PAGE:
Heavy metals are considered as persistent water pollutants. Where do heavy metals come from, and how are these toxic substances transported and distributed? This article reviews several literature along these concerns.
The introduction of substantial chemical, physical or biological material into the coastal zone from land-based sources due to industrialization as well as natural processes such as land erosion affects the organisms living in it. This is so considering that the process involves discharge of insidious and persistent toxic pollutants such as pesticides, heavy metals and other nondegradable and bioaccumulative chemical compounds.
The potential hazard to the marine environment of pollutants depends mostly on their concentration and persistence. Persistent pollutants, such as heavy metals, can remain in the environment unchanged for years (Guzman and Jimenez, 1992). These heavy metals eventually find their way into the tissues of marine organisms as a result of ingestion.
Continuous uptake of heavy metals would lead to an increased concentration in the organisms’ tissues (bioaccumulation) until a saturation point is reached where these metals would interfere with an organism’s vital functions.
Sources of Heavy Metals
In particular, the kinds of heavy metals incorporated in sewage outputs to the aquatic ecosystem vary widely. These are determined principally by the nature of pollution sources whence these metals came.
Possible pollution sources identified by Guzman and Jimenez (1992) include:
1. point sources such as refineries, power plants, ports, dockyards, domestic and industrial sewage;
2. non-point sources such as domestic and industrial sewage, agriculture activities, soil erosion; and
3. unpredictable point sources (e. g. oil waste at sea by tankers, major oil spills.
Discharges of oil at sea by tankers, the use of antifouling and anticorrosive paints to protect vessels and structures, oil spills during shipping and terminal transfers and effluent discharges from refineries are probably among the anthropogenic sources of lead (Pb), chromium (Cr), iron (Fe), copper (Cu), zince (Zn), cadmium (Cd), and vanadium (V) (Guzman and Jimenez, 1992). Also, all metals are normal components of fertilizers, lime and pesticides (Davies, 1980; Alloway, 1990).
Transport and Distribution of Heavy Metals
Owing to the metal’s soluble and particulate nature, heavy metal pollution transcends boundaries. This suggests that a wide range of pollution sources, both natural and anthropogenic, and a very effective mechanism for disturbing metals influence heavy metal transport and distribution (Guzman and Jimenez, 1992).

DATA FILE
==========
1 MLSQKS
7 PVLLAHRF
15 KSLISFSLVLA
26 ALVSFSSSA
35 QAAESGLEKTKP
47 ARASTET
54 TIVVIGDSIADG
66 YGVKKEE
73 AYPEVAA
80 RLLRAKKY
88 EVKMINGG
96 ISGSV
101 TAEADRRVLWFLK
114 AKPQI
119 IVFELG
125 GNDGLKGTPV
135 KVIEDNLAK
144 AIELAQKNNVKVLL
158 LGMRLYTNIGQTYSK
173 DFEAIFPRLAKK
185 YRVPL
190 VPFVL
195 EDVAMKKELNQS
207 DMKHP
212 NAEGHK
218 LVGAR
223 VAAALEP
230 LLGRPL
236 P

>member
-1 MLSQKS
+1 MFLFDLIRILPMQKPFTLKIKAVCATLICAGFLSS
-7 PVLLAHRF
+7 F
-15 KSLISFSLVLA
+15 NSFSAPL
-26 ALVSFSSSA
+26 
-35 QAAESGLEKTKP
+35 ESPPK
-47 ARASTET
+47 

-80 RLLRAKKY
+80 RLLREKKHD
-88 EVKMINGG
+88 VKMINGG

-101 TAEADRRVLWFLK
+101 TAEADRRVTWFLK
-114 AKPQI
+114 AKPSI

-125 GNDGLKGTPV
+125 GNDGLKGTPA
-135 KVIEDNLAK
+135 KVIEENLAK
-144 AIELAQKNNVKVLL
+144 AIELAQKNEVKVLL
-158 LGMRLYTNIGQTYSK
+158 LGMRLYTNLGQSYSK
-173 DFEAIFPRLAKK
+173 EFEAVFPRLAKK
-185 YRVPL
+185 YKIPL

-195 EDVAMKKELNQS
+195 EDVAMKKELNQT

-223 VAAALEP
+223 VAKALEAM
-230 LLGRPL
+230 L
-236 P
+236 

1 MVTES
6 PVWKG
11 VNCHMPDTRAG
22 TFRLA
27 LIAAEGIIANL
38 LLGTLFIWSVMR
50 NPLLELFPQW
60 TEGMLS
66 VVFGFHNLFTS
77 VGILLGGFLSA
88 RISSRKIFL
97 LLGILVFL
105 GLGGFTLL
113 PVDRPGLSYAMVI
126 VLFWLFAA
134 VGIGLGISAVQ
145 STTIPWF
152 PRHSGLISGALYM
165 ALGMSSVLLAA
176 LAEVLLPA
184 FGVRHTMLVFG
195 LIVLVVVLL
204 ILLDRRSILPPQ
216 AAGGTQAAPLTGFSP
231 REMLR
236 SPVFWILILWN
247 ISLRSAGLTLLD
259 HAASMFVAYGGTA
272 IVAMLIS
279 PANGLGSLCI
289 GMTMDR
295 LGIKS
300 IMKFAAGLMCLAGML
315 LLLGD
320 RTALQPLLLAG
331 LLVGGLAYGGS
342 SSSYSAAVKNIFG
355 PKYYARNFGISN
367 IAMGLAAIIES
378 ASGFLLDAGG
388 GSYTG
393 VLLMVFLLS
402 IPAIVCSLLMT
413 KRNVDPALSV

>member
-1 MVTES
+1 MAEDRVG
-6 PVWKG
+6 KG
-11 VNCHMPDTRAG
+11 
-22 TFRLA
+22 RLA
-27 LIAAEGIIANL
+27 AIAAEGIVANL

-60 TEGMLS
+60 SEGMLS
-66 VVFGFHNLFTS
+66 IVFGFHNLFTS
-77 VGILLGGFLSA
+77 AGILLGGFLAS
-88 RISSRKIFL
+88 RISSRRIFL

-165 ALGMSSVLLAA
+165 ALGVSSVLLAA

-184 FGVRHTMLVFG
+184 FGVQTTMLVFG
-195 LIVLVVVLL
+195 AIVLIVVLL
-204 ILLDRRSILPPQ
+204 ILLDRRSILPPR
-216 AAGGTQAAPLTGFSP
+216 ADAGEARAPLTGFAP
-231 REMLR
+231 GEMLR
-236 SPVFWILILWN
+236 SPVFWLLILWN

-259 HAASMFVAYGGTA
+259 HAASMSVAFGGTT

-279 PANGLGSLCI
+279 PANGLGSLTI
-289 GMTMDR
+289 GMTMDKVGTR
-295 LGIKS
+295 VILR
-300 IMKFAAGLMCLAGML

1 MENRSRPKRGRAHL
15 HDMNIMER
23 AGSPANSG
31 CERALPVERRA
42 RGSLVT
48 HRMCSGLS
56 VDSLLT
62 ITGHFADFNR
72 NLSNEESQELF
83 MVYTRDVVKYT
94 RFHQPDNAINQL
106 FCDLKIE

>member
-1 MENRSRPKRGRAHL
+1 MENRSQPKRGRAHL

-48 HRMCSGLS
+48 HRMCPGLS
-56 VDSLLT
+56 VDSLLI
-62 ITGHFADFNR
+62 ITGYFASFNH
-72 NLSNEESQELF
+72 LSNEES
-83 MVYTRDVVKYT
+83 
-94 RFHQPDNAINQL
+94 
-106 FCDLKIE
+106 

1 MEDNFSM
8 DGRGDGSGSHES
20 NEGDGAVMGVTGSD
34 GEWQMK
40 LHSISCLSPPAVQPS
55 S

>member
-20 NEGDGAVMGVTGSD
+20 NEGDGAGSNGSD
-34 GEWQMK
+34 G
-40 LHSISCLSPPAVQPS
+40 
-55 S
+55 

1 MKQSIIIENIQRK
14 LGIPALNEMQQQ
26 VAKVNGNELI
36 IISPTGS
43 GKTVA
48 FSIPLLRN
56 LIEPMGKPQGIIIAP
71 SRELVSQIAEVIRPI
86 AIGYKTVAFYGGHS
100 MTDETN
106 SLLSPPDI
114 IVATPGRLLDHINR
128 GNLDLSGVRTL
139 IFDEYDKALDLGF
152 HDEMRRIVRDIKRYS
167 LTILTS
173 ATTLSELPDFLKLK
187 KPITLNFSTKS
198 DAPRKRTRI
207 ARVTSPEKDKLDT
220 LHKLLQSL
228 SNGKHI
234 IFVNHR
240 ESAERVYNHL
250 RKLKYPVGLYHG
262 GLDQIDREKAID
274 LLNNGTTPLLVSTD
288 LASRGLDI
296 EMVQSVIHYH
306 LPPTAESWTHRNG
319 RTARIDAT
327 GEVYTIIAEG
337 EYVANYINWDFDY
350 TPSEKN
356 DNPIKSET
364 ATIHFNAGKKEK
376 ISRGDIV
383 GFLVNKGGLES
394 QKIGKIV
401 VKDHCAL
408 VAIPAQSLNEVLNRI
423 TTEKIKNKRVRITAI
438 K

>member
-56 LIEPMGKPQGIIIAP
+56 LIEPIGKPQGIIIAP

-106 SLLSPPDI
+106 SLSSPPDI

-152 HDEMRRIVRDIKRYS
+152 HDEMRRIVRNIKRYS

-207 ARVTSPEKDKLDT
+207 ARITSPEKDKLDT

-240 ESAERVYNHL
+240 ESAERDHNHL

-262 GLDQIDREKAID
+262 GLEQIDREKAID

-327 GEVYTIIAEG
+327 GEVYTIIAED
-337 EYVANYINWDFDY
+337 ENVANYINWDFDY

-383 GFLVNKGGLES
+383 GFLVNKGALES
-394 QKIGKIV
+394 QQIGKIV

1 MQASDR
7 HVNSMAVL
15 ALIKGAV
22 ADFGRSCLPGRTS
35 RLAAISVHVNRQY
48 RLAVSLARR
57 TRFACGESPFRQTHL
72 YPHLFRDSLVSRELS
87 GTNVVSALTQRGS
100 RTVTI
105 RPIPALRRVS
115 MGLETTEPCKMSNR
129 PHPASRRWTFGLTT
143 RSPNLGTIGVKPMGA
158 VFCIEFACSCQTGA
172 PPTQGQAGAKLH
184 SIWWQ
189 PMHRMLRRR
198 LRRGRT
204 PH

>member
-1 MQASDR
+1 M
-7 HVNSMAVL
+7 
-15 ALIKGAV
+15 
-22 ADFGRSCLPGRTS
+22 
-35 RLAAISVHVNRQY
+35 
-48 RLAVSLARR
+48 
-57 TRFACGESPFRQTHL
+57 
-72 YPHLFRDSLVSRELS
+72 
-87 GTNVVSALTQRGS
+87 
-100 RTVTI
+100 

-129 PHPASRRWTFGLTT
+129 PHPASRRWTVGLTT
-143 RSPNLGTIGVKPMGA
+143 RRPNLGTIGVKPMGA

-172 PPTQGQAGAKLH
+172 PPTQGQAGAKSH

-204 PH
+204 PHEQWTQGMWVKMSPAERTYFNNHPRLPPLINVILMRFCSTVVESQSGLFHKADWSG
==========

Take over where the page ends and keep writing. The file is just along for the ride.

Rivers appear to be the most important sources of heavy metals in the sea and they carry much larger quantities of the elements as particulates than they do as solutes (Bryan, 1976). These heavy metals which may initially be deposited in one section of a coast or bay tend to be distributed to other regions because of tidal cycles, mixing of water layers and upwelling (Eslemont, 1999), currents, and occasional strong forces in nature such as typhoons, among others. Natural processes prevailing in particular locations influence the concentration of heavy metals.
In Darwin Harbour for example, Eslemont (1999) noted that the strong tidal cycle tends to disperse pollutants. Because of these processes, even the pristine coral reefs are influenced by metal pollution, although at lower levels than the other reefs proximate to pollution sources.
However, the influence of benthic infauna especially on sediment structure, chemistry and transport could not be underestimated. The disturbance of sedimentary deposits by living organisms (bioturbation) could influence sedimentary structure and therefore has important implications for the fate of contaminants. Mazik and Elliot (2000) have demonstrated that there was an increase in bioturbation with increasing distance from the source of pollution.
Alloway, B. J., 1990. Heavy Metals in Soils. Blackie, London (in Guzman and Jimenez, 1992).
Bryan, G. W. (1976). Heavy metal contamination in the sea. In Marine Pollution (R. Johnston, ed.), pp. 185-302. Academic Press, London (in Guzman and Jimenez, 1992).
Davies, B. E., 1980. Applied Soil Trace Elements. John Wiley & Sons, New York (in Guzman and Jimenez, 1992).
Eslemont, G., 1999. Heavy metals in corals from Heron Island and Darwin Harbour, Australia. Marine Pollution Bulletin, Vol. 38, No. 11, pp. 1051-1054.
Guzman, H. M. and C. E. Jimenez, 1992. Contamination of Coral Reefs by Heavy Metals along the Caribbean Coast of Central America (Costa Rica and Panama). Marine Pollution Bulletin, Vol. 24, No. 11, pp. 554-561.
Mazik, K. and M. Elliott, 2000. The effects of chemical pollution on the bioturbation potential of estuarine intertidal mudflats. Helgoland Marine Research, Vol. 54, Issue 2/3 pp. 99-109.
© 2014 June 12 P. A. Regoniel